Our friars of Great Britain & Ireland, the Blessed Agnellus of Pisa Custody, are known as the “Greyfriars.” At Walsingham, England’s National Marian Shrine, on March 19, 2018 (The Feast of St. Joseph), the Minster General of our Order and the 119th Successor to St. Francis of Assisi, the Most Reverend Fr. Marco Tasca, OFM Conv., and our Assistant General, Friar Jude Winkler, OFM Conv., while on pilgrimage, took part in this EWTN Great Britain report.
A bit of history:
In September of 1224, St. Francis sent the first friars to establish a Franciscan presence in England. They were drawn to the Medieval Christian Shrine devoted to Mary, the Mother of God, known as Mary’s Dowry, Walsingham. They established friaries in Canterbury, London and Oxford. After already having established a Franciscan presence in Paris, Blessed Agnellus of Pisa was chosen by St. Francis to lead the effort, along with a group of his confreres. He became the first Minister Provincial of the newly established province. Blessed Agnellus died in the 1236 and his grave and the church in which he was buried were destroyed during the persecution of the Catholics in the reign of Henry VIII.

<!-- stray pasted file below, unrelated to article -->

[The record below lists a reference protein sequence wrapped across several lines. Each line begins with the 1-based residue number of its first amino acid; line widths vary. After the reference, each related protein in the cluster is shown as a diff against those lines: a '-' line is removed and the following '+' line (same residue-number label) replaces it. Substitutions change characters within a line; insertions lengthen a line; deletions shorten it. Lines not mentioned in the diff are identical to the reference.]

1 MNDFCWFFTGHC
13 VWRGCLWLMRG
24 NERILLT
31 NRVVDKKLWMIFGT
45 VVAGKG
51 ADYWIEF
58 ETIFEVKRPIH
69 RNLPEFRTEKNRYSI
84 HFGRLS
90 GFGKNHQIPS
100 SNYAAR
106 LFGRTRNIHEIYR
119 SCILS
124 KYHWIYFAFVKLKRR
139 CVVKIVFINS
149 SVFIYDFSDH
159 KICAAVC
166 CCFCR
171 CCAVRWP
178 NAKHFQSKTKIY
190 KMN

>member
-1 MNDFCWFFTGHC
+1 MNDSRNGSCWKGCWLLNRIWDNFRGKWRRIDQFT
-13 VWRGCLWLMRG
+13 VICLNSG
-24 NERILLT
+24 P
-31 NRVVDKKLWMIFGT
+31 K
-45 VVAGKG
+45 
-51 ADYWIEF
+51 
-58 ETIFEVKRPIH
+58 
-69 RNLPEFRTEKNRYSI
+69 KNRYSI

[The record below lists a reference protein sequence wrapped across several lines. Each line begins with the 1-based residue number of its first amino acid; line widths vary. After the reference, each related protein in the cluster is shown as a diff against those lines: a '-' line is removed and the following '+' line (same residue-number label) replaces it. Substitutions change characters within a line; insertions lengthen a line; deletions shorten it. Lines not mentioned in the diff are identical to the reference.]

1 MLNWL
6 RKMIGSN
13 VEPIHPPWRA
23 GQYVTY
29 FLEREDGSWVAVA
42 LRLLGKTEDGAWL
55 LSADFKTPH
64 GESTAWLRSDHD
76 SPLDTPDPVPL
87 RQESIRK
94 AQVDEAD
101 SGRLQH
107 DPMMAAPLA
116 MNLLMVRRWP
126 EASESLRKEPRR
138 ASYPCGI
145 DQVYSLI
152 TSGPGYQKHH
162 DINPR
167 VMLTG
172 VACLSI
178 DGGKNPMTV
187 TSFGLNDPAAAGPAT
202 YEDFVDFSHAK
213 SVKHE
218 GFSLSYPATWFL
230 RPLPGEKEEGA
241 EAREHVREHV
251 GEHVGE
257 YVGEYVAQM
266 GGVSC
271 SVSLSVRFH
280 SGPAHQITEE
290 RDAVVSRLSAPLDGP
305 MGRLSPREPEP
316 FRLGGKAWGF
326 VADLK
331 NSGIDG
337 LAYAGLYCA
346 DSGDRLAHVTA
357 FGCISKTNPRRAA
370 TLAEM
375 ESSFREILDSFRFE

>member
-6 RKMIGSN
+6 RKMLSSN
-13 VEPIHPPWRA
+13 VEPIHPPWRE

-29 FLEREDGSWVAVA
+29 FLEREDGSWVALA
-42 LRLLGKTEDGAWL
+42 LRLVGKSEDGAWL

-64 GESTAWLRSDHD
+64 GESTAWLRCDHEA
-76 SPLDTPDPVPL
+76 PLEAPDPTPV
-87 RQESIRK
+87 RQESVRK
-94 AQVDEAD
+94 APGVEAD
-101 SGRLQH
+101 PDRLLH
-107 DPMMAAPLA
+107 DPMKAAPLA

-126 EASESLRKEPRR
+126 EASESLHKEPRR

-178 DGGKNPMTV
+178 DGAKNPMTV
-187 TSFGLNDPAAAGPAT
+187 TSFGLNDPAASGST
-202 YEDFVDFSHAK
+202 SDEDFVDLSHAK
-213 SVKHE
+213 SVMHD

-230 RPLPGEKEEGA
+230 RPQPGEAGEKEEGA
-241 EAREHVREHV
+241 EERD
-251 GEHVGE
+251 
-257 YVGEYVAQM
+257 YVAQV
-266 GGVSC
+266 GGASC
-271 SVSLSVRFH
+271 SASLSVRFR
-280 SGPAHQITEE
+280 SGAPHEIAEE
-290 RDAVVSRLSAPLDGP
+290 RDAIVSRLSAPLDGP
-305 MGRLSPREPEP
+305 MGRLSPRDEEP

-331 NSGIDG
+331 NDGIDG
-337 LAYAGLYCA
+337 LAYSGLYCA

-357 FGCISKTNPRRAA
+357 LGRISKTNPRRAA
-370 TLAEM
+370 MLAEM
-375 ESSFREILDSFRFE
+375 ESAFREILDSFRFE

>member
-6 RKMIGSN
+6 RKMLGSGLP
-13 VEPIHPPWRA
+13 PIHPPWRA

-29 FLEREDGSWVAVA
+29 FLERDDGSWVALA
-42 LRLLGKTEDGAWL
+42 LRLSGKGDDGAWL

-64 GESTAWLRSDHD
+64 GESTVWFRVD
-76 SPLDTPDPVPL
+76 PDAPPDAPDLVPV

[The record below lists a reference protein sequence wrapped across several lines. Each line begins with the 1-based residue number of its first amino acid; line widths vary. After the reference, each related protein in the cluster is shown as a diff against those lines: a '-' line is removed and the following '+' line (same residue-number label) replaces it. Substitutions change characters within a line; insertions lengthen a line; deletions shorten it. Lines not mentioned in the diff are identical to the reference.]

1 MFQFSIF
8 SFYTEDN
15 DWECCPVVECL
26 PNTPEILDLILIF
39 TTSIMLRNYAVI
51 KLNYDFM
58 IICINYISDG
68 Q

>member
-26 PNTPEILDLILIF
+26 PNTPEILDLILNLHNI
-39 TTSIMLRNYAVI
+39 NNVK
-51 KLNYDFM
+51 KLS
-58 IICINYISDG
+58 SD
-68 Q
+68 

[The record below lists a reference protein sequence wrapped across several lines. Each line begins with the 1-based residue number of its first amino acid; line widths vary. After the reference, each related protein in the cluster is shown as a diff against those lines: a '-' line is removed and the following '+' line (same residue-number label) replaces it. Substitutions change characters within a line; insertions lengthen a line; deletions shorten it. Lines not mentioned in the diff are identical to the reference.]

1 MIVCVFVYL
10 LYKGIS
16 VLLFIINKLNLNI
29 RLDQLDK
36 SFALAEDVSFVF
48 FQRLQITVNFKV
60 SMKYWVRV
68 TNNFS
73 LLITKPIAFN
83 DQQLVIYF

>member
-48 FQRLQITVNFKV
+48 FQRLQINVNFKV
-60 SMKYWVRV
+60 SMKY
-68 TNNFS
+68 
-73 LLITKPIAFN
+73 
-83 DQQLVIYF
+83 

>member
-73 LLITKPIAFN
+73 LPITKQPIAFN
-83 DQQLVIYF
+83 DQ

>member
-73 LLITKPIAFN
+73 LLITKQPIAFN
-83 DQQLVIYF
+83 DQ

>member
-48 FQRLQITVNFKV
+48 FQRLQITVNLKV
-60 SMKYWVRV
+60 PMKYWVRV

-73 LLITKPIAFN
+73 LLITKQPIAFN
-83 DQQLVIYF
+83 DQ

At the time of the English Reformation (1534), there were around 60 Conventual Franciscan (OFM Conv.) friaries and six Observant (O.F.M.) friaries, in England. Henry VIII suppressed Religious and all of the the Observant friaries were closed and the King ordered a general survey of all church revenues in the realm. In the next two years, 376 religious houses had been suppressed but the Conventual Franciscans assets were of little worth to the King. The friaries were poor, property was in disrepair and that had little possessions. However, by 1538, the King had suppress the Conventual Franciscans as well. Be that as it may, all Conventual Franciscan friaries were suppressed by 1538. Conventual Franciscans returned to England in 1906 and through tough missionary work reestablished their presence in by 1910, when invited by the bishop of the Southwark diocese to Rye, East Sussex, then Liverpool (1926) and Manchester (1929).